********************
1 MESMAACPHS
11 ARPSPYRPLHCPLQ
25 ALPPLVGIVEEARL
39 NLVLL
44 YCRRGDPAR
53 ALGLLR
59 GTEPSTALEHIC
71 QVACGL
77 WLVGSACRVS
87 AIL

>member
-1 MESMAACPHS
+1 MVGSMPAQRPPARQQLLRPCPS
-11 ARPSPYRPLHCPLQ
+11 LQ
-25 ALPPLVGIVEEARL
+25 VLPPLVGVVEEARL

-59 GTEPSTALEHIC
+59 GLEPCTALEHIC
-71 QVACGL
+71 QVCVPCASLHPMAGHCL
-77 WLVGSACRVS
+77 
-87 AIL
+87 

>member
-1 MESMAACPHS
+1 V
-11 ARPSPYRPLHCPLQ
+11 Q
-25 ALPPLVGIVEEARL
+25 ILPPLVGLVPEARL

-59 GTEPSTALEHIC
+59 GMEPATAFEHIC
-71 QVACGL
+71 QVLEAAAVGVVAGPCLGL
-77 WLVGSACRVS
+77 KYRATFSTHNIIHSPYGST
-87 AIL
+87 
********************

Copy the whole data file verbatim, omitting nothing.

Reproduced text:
1 MESMAACPHS
11 ARPSPYRPLHCPLQ
25 ALPPLVGIVEEARL
39 NLVLL
44 YCRRGDPAR
53 ALGLLR
59 GTEPSTALEHIC
71 QVACGL
77 WLVGSACRVS
87 AIL

>member
-1 MESMAACPHS
+1 MVGSMPAQRPPARQQLLRPCPS
-11 ARPSPYRPLHCPLQ
+11 LQ
-25 ALPPLVGIVEEARL
+25 VLPPLVGVVEEARL

-59 GTEPSTALEHIC
+59 GLEPCTALEHIC
-71 QVACGL
+71 QVCVPCASLHPMAGHCL
-77 WLVGSACRVS
+77 
-87 AIL
+87 

>member
-1 MESMAACPHS
+1 V
-11 ARPSPYRPLHCPLQ
+11 Q
-25 ALPPLVGIVEEARL
+25 ILPPLVGLVPEARL

-59 GTEPSTALEHIC
+59 GMEPATAFEHIC
-71 QVACGL
+71 QVLEAAAVGVVAGPCLGL
-77 WLVGSACRVS
+77 KYRATFSTHNIIHSPYGST
-87 AIL
+87 